Dear Abby: Fiance’s sister is center of the family’s attention

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DEAR ABBY: I am marrying the most amazing man next year. We have been together for six years. I have always gotten along with his family and know they will be great in-laws. However, as time has gone by, I've noticed that they cater more and more to my fiancé's older sister. She's nearly 30, but she acts like she's 13.

When she has an argument with her spouse, she calls my fiancé and makes it sound so dramatic that he drops everything and runs to her rescue. Invariably, it turns out to not be as bad as she was saying. She also talks so badly about her spouse to her parents that I feel embarrassed for him. If she's sick or home alone (her husband travels for work), she sleeps at her parents' house with her infant son instead of staying in her own home, which is a town away.

Her family does everything for her — things that a capable adult should do for herself. Many times, my fiancé and I have been on a date or spending time with each other, and then his sister calls and he leaves me to cater to her. It hurts my feelings when he does this.

I know family is important, and I'm not saying he shouldn't help his sister. I have talked with him about this on multiple occasions, but he doesn't seem to understand or isn't interested in talking about it. Am I being unreasonable? Is there anything I can or should do to feel otherwise about it? How do I cope with my feelings about this? — ANNOYED IN ILLINOIS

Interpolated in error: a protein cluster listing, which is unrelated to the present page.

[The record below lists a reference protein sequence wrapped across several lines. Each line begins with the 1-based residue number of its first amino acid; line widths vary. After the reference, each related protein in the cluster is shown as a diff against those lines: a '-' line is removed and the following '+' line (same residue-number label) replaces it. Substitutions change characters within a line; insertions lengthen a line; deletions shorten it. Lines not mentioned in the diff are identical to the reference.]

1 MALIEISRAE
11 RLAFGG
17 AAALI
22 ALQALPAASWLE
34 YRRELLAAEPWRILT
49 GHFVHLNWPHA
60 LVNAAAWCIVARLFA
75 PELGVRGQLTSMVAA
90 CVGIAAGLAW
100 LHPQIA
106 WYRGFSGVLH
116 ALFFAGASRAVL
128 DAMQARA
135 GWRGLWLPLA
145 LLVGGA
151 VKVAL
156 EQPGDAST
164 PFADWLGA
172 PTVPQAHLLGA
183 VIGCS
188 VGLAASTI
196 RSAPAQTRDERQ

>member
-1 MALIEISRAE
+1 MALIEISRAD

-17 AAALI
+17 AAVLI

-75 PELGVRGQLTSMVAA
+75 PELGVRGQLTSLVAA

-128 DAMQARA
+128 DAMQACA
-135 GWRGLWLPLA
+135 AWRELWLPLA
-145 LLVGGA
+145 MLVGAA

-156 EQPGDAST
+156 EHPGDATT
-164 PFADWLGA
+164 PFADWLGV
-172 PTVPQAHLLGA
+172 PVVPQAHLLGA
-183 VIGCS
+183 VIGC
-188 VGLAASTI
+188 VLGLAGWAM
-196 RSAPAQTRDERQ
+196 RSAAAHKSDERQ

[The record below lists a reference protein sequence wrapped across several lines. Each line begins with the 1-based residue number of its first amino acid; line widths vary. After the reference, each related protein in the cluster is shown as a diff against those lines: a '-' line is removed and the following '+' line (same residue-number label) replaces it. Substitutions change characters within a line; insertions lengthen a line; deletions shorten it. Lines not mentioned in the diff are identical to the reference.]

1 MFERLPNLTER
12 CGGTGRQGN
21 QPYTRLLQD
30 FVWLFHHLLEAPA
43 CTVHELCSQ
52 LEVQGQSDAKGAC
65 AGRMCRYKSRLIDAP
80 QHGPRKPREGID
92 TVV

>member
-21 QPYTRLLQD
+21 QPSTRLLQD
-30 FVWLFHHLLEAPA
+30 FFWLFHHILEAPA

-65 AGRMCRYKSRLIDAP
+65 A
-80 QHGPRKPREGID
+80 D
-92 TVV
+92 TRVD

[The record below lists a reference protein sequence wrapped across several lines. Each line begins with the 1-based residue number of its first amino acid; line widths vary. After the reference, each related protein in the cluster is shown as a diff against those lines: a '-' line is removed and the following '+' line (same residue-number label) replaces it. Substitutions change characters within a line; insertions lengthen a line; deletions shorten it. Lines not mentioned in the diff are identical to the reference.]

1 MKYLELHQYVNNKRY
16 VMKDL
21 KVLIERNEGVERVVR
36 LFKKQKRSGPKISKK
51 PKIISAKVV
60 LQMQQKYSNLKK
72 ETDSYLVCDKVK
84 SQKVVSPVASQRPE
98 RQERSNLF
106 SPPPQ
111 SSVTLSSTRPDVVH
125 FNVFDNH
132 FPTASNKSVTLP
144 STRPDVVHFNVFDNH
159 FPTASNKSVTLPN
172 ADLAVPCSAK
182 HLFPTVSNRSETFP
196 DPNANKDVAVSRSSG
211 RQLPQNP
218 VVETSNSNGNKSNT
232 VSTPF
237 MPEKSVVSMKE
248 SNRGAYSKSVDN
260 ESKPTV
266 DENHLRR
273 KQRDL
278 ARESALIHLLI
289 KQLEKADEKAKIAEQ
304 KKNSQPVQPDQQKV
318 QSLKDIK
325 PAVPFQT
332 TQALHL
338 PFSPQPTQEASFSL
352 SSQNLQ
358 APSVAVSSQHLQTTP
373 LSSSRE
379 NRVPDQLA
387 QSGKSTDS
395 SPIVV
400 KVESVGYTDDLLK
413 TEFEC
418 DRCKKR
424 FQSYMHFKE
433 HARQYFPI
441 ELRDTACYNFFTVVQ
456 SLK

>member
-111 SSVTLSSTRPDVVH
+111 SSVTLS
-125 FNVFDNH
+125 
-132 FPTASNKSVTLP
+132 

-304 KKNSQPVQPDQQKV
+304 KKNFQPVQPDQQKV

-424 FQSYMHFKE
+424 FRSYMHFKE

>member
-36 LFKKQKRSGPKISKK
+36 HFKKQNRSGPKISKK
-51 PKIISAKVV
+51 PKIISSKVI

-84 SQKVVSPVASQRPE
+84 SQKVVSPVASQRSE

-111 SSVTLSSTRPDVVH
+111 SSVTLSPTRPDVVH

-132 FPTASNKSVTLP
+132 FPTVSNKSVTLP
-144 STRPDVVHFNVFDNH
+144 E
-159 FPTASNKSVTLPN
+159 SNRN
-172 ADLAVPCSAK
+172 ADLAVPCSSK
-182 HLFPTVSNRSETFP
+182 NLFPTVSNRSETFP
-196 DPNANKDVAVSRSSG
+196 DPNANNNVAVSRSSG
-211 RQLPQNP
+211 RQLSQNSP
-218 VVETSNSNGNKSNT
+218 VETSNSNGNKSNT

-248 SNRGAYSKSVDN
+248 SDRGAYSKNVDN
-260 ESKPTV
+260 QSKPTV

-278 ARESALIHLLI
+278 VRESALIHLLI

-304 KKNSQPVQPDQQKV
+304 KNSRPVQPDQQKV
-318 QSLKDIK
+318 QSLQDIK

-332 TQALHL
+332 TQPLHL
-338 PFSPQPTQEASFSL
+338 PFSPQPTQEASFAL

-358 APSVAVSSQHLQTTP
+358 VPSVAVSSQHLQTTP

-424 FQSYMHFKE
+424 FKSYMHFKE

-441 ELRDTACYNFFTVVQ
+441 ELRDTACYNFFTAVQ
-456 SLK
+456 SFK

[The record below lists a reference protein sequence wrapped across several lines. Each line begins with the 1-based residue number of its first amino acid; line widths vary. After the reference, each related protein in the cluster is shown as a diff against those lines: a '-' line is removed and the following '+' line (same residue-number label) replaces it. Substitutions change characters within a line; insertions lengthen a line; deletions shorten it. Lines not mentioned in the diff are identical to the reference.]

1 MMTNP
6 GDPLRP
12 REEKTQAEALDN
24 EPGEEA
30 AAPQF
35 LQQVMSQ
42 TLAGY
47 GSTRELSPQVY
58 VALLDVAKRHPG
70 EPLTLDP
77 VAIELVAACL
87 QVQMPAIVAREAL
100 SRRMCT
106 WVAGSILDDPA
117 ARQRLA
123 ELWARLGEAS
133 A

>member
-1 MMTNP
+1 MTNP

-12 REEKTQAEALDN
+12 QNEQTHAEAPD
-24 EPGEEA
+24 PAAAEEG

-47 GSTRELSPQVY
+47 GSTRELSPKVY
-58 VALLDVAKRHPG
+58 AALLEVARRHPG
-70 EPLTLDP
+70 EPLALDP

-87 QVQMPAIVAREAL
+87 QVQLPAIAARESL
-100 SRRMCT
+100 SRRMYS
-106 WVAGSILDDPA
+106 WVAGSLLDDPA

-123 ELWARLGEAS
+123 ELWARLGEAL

DEAR ANNOYED: What concerns me about your letter isn't that your fiancé goes running to his sister's side when he gets one of her emergency calls. What troubles me is that when you tell him something bothers you, he isn't interested in talking about it.

If Sissy and her husband feel it's safer for her to spend nights with her parents when he travels and the parents welcome her, I see no reason why you should be critical of her for it. However, that your fiance would cut short a date or some other activity you are involved in together strikes me as over the top if it isn't a true emergency.

As I see it, you can either accept this as part of their family dynamic, or rethink marrying into that family, because they are not going to change — and once the parents pass on, Sissy may need her brother more than ever.

DEAR ABBY: I dated a guy long distance for eight months. Whenever he was in my state for work, I'd go see him. Two months ago, he suddenly ghosted me! Two days prior to that, everything was fine. We texted and had a wonderful phone conversation. I'm at a loss. At first I was sad about it, but now I'm angry. I want answers, which I know I probably won't get. What do you think happened? — LEFT HANGING IN CALIFORNIA

DEAR LEFT: Long-Distance Guy may have met another woman and ghosted you because he wasn't man enough to be upfront about it. Another possibility is that he was never available in the first place. This is why long-distance relationships can be risky unless you know the person well, and why it's a safer bet to focus on someone local.

Dear Abby is written by Abigail Van Buren, also known as Jeanne Phillips, and was founded by her mother, Pauline Phillips. Contact Dear Abby at or P.O. Box 69440, Los Angeles, CA 90069.

What teens need to know about sex, drugs, AIDS and getting along with peers and parents is in "What Every Teen Should Know." Send your name and mailing address, plus check or money order for $8 (U.S. funds) to: Dear Abby, Teen Booklet, P.O. Box 447, Mount Morris, IL 61054-0447. (Shipping and handling are included in the price.)

  photo  Jeanne Phillips